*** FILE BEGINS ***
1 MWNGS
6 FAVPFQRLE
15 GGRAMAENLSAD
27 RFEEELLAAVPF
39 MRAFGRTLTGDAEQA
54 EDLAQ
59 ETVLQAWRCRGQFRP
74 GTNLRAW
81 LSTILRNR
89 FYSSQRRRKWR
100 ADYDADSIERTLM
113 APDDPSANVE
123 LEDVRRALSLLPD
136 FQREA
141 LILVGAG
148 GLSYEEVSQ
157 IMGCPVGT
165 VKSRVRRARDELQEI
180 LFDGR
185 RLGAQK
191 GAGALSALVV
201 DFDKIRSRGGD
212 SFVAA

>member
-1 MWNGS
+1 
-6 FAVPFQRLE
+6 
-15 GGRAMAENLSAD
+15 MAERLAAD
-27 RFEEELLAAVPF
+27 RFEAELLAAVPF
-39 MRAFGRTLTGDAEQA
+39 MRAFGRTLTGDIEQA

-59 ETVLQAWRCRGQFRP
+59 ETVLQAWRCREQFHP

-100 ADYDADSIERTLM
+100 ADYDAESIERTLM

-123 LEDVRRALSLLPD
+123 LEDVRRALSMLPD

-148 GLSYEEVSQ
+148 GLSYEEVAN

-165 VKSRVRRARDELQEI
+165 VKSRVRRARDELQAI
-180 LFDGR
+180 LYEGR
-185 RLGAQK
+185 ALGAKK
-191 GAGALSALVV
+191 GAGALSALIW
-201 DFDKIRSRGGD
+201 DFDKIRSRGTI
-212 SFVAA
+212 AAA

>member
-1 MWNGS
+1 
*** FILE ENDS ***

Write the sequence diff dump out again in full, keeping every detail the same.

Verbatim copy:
1 MWNGS
6 FAVPFQRLE
15 GGRAMAENLSAD
27 RFEEELLAAVPF
39 MRAFGRTLTGDAEQA
54 EDLAQ
59 ETVLQAWRCRGQFRP
74 GTNLRAW
81 LSTILRNR
89 FYSSQRRRKWR
100 ADYDADSIERTLM
113 APDDPSANVE
123 LEDVRRALSLLPD
136 FQREA
141 LILVGAG
148 GLSYEEVSQ
157 IMGCPVGT
165 VKSRVRRARDELQEI
180 LFDGR
185 RLGAQK
191 GAGALSALVV
201 DFDKIRSRGGD
212 SFVAA

>member
-1 MWNGS
+1 
-6 FAVPFQRLE
+6 
-15 GGRAMAENLSAD
+15 MAERLAAD
-27 RFEEELLAAVPF
+27 RFEAELLAAVPF
-39 MRAFGRTLTGDAEQA
+39 MRAFGRTLTGDIEQA

-59 ETVLQAWRCRGQFRP
+59 ETVLQAWRCREQFHP

-100 ADYDADSIERTLM
+100 ADYDAESIERTLM

-123 LEDVRRALSLLPD
+123 LEDVRRALSMLPD

-148 GLSYEEVSQ
+148 GLSYEEVAN

-165 VKSRVRRARDELQEI
+165 VKSRVRRARDELQAI
-180 LFDGR
+180 LYEGR
-185 RLGAQK
+185 ALGAKK
-191 GAGALSALVV
+191 GAGALSALIW
-201 DFDKIRSRGGD
+201 DFDKIRSRGTI
-212 SFVAA
+212 AAA

>member
-1 MWNGS
+1 